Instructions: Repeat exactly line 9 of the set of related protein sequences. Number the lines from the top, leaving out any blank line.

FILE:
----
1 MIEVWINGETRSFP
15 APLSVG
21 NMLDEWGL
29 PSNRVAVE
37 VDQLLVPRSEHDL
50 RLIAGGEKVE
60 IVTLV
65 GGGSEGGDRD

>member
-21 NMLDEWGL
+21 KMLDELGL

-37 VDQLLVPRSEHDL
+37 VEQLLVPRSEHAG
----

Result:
>member